Word came down on Thursday evening that Republican Party of Texas Chairman Steve Munisteri is stepping down to advise U.S. Sen. Rand Paul, R-Ky., who is weighing a run for the White House in 2016.
His decision to step aside more than a year before his term runs out sets in motion a quick sprint to select his successor.
The election of a new chairman will take place March 7 — the day of Munisteri's resignation — in Austin at a quarterly meeting of the State Republican Executive Committee.
Munisteri told the SREC in September that he would not stay as chairman for another year. At the time, though, he was noncommittal on when he would resign. Four candidates — RPT Treasurer Tom Mechler, Republican National Committeeman Robin Armstrong, Dallas County GOP Chairman Wade Emmert and former Harris County GOP Chairman Jared Woodfill — have already announced their candidacies to succeed Munisteri.
Over the past few months, candidates have been lining up endorsements ahead of the chairman contest. The RPT said a candidate forum for the candidates would take place the night before the vote.
Senate Finance Chairwoman Jane Nelson, R-Flower Mound, rolled out the chamber’s base budget this week, with hearings laying out each budget article scheduled to begin Monday.
First out of the gate will be the judiciary. The plan is to have Senate budget writers meet Monday through Thursday with Friday held in reserve if they don’t finish their work in the allotted time, Nelson said.
In other budget-related news, state Rep. Drew Darby, R-San Angelo, said a big priority for House budget writers this session will be to further reduce unspent balances in dedicated fund accounts.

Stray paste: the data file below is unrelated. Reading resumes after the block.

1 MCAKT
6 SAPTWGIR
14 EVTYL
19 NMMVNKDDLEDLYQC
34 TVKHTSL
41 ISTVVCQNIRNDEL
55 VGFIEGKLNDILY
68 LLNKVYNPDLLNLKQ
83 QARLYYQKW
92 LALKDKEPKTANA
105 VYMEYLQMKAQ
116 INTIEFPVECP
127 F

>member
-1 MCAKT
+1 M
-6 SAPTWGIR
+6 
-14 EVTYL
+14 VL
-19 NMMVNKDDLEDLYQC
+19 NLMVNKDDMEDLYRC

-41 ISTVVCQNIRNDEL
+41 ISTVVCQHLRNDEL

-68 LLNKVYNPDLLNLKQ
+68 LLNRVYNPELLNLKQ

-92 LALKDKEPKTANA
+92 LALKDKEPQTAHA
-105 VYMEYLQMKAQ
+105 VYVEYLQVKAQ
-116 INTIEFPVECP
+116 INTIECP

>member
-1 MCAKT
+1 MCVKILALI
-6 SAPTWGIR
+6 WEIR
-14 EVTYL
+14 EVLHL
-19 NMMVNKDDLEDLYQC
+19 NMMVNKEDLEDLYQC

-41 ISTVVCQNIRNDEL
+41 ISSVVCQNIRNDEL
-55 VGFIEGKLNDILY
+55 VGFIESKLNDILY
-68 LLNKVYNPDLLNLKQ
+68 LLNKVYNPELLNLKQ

Last session, budget writers reduced that total by $1 billion, an effort paced by the elimination of the System Benefit Fund, a dedicated fee on utility bills that was intended to help low-income Texans pay their bills. The fund’s balance was refunded to utility ratepayers over several years and the fee was discontinued.
Darby said Tuesday at a budget briefing hosted by the Conservative Roundtable of Texas that he wants to trim by another $1 billion the overall balance in dedicated accounts.
It’ll be a little tougher since much of the “low hanging fruit” was taken last session, he said.
Veteran House budget writer John Otto, R-Dayton, noted at the same Conservative Roundtable of Texas event that state lawmakers have discretion over about 17 percent of the state’s budget with spending levels determined elsewhere for the remaining 83 percent.
That reflects to a large degree that lawmakers have little say on setting spending levels on big cost-drivers in the budget like the Medicaid program.
In this respect, state lawmakers are in the same shoes as their federal counterparts. According to the Center on Budget and Policy Priorities, the total spent on non-defense discretionary programs was 17 percent of total federal spending in 2013.
As Senate committees start ramping up, House members are waiting for their committee assignments.
It was explained from the dais on Wednesday that the House would meet Monday through Wednesday of next week. That could suggest committee assignments might not happen until the following week. More often than not, assignments are announced on Thursday afternoons, just before members head home for the weekend.
Traditions aren’t rules, though. Nothing would prevent the speaker from dropping those assignments on a Wednesday afternoon, something that has happened once in recent years. And assignments don't have to be announced on the last day of the work week. In 2007, committee assignments were announced on a Monday.
And the House leadership gave itself some wiggle room by also announcing from the dais that next week’s work schedule is flexible.